PubMedArticle
24.
Spongr  VPFlood  DGFrisina  RDSalvi  RJ Quantitative measures of hair cell loss in CBA and C57BL/6 mice throughout their life spans. J Acoust Soc Am 1997;1013546- 3553
PubMedArticle
25.
White  JABurgess  BJHall  RDNadol  JB Pattern of degeneration of the spiral ganglion cell and its processes in the C57BL/6J mouse. Hear Res 2000;14112- 18
PubMedArticle
26.
Keithley  EMCanto  CZheng  QYFischel-Ghodsian  NJohnson  KR Age-related hearing loss and the ahl locus in mice. Hear Res 2004;18821- 28
PubMedArticle
27.
Ichimiya  ISuzuki  MMogi  G Age-related changes in the murine cochlear lateral wall. Hear Res 2000;139116- 122
PubMedArticle
28.
Hequembourg  SLiberman  MC Spiral ligament pathology: a major aspect of age-related cochlear degeneration in C57BL/6 mice. J Assoc Res Otolaryngol 2001;2118- 129
PubMed
29.
Lang  HSchulte  BASchmiedt  RA Endocochlear potentials and compound action potential recovery: functions in the C57BL/6J mouse. Hear Res 2002;172118- 126
PubMedArticle
30.
Ito  S Advances in chemical analysis of melanins.  In: Nordlund  JJ, Boissy  RE, Hearing  VJ, King  RA, Ortonne  JP, eds.The Pigmentary System. New York, NY: Oxford Press; 1998:439-450
31.
Wakamatsu  KIto  SRees  JL The usefulness of 4-amino-3-hydroxyphenylalanine as a specific marker of pheomelanin. Pigment Cell Res 2002;15225- 232
PubMedArticle
32.
Hayashi  HSone  MIto  S  et al.  A novel RFP-RET transgenic mouse model with abundant eumelanin in the cochlea. Hear Res 2004;19535- 40
PubMedArticle
33.
Sohal  RSWeindruch  R Oxidative stress, caloric restriction, and aging. Science 1996;27359- 63
PubMedArticle
34.
Kimura  RSSchuknecht  HF The ultrastructure of the human stria vascularis, I. Acta Otolaryngol 1970;69415- 427
PubMedArticle
35.
Sauer  HWartenberg  MHescheler  J Reactive oxygen species as intracellular messengers during cell growth and differentiation. Cell Physiol Biochem 2001;11173- 186
PubMedArticle
Original Article
February 2007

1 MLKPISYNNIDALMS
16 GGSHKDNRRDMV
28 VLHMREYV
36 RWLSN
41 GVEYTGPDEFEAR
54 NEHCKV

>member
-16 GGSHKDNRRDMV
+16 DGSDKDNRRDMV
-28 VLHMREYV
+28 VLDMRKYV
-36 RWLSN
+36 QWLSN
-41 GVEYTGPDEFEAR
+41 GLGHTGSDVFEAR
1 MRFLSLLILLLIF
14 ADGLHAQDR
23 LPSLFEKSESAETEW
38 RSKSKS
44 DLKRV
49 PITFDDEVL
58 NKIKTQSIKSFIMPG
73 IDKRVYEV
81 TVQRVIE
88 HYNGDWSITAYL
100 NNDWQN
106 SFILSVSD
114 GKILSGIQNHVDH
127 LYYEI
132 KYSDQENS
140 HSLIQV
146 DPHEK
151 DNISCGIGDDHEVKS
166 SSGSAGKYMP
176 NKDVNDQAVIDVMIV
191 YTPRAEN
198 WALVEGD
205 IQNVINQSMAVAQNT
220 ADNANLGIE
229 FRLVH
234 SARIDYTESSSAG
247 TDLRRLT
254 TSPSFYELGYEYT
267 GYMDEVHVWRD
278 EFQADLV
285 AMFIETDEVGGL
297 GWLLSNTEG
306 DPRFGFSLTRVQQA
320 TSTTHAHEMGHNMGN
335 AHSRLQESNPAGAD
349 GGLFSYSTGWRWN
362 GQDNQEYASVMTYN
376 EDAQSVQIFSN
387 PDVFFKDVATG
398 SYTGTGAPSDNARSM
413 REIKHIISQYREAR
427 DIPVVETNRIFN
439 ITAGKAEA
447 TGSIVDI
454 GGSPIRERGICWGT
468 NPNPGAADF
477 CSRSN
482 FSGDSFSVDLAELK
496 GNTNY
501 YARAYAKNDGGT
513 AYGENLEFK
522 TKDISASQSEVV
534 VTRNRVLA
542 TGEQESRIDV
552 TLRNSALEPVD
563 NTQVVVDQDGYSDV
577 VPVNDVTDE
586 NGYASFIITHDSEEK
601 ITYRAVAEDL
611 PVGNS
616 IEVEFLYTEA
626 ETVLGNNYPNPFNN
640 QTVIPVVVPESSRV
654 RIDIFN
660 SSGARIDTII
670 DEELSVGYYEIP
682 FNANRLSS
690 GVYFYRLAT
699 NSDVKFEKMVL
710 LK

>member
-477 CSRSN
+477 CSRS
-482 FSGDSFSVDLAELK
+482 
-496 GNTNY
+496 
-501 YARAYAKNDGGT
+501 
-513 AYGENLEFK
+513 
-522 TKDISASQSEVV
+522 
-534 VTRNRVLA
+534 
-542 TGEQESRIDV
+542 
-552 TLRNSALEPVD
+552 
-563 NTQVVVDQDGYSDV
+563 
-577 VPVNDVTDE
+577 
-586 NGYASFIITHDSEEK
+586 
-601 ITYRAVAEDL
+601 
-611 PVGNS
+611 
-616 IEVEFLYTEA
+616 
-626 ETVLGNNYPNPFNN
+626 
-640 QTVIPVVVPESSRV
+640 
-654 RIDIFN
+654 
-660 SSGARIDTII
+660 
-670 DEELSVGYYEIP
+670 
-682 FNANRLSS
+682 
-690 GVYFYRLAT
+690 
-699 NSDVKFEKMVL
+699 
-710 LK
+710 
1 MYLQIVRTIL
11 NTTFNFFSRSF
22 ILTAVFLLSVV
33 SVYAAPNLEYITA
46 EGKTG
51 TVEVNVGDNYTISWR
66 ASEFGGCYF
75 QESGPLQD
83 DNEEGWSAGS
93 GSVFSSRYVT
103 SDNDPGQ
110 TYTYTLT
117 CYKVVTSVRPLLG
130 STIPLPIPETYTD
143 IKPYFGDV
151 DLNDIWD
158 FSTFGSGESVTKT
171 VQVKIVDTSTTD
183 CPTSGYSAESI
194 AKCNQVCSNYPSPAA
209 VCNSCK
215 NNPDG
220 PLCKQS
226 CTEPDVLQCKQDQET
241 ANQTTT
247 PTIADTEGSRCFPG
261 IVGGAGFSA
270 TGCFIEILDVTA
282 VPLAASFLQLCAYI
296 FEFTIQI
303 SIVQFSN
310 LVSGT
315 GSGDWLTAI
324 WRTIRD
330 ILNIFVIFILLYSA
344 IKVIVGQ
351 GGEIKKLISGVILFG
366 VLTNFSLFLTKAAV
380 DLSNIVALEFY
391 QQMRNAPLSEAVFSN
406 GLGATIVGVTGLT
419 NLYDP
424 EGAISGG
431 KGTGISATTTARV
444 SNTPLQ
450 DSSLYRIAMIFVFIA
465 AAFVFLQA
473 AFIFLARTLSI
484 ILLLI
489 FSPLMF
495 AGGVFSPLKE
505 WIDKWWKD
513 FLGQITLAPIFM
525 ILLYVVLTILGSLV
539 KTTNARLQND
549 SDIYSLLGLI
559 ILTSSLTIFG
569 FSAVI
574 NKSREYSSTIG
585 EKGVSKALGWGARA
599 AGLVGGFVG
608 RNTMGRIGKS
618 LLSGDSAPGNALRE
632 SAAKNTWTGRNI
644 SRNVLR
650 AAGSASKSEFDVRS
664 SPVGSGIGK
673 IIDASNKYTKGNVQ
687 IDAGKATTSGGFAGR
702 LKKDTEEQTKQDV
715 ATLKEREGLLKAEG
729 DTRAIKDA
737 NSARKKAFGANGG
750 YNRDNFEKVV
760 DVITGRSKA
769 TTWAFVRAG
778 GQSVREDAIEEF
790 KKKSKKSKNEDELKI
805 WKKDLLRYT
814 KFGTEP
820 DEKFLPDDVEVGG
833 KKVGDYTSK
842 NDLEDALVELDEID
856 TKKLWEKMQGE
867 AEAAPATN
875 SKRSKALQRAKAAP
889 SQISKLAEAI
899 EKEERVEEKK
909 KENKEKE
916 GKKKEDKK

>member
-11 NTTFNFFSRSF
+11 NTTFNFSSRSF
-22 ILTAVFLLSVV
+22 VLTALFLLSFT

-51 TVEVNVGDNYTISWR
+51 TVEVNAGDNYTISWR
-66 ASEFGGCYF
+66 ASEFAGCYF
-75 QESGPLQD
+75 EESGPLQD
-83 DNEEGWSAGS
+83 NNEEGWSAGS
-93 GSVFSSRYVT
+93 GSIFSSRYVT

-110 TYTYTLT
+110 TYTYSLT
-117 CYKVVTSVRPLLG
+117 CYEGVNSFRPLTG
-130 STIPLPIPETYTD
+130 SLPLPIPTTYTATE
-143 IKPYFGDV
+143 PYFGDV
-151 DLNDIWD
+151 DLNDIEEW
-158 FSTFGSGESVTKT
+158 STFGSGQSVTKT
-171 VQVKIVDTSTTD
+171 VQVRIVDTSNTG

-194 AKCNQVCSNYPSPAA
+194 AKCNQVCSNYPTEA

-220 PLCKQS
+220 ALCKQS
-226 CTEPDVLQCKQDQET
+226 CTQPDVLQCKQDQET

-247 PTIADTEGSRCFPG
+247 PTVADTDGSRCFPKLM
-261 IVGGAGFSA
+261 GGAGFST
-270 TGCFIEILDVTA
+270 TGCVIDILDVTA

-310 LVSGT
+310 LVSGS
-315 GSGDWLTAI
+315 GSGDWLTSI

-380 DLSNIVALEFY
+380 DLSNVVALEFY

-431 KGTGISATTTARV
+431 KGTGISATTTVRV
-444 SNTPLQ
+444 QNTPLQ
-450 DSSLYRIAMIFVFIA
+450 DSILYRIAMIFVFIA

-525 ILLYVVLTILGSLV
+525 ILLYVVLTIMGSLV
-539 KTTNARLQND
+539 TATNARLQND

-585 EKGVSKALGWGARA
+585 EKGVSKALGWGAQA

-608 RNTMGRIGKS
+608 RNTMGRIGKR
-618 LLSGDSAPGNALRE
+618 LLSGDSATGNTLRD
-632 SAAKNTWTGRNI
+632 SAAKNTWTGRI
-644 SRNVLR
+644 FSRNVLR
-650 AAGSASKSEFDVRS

Comparison of the Quantity of Cochlear Melanin in Young and Old C57BL/6 Mice

Author Affiliations

Author Affiliations: Department of Otorhinolaryngology, Nagoya University Graduate School of Medicine, Nagoya (Drs Hayashi, Sone, and Nakashima), and Department of Chemistry, Fujita Health University School of Health Sciences, Toyoake (Dr Wakamatsu), Aichi, Japan; and Department of Otolaryngology, Otitis Media Research Center, University of Minnesota (Drs Hayashi and Paparella and Ms Schachern), International Hearing Foundation (Dr Hayashi), and Minnesota Ear Head and Neck Clinic (Dr Paparella), Minneapolis.

Arch Otolaryngol Head Neck Surg. 2007;133(2):151-154. doi:10.1001/archotol.133.2.151
Abstract

Objective  To elucidate the functional relationship between cochlear melanin and aging.

Design  Melanin has been described in the cochlear labyrinth and has been suggested to protect the cochlea from various types of trauma. The quantity of melanin has been shown to change with aging in several organs; however, to our knowledge, aging changes in the cochlea have not been documented. Therefore, we chemically quantified cochlear eumelanin and pheomelanin contents and compared these in young and old C57BL/6 mice using high-performance liquid chromatography. Because melanin deposits in the cochlea present most extensively in the stria vascularis, we morphologically examined the stria using transmission electron microscopy.

Subjects  Cochleae from an inbred strain of C57BL/6 male and female mice; 6 at the age of 10 weeks and 5 at the age of 100 weeks were studied.

Results  The quantities of cochlear eumelanin and pheomelanin were 421 and 480 ng per cochlea in young mice, and 2060 and 765 ng per cochlea in old mice, respectively. Under transmission electron microscopy, the number of pigmented granules seemed to be greater in older mice compared with younger mice, especially in marginal cells.

Conclusion  To our knowledge, our findings are the first quantitative evidence to show an age-related overexpression of cochlear melanin and an alteration in the proportion of eumelanin and pheomelanin with aging, suggesting a possible otoprotective function of eumelanin against age-related cochlear deterioration.

Melanin has been described in the cochlear labyrinth,1,2 and it has been suggested that its function is to protect the cochlea from various types of trauma, including the effects of ototoxic drugs, such as aminoglycoside antibiotics,35 and noise-induced sensorineural hearing loss.6,7 The quantity of melanin in various organs has been shown to vary with age (eg, age-related reduction of melanin in the hair bulb and shaft, epidermis, retinal pigmented epithelial cells, and certain areas of the central nervous system; and age-related increase in senile lentigo).8,9 In a light microscopic study2 of human temporal bones, cochlear melanin was reported to increase with aging; however, to our knowledge, there have been no quantitative studies of age-related alterations of cochlear melanin.

There are 2 basic types of melanin, eumelanin and pheomelanin, in mammalian neural crest–derived melanocytes.10 Each of them has been suggested to possess different chemical and biological properties (eg, eumelanin may principally scavenge toxic reactive oxygen species [ROS] and play an otoprotective role, whereas pheomelanin may produce toxic ROS and exert toxic effects on the cochlea).1115 Studies regarding cochlear melanin, therefore, should be designed to evaluate the quantity and proportion of both types of melanin.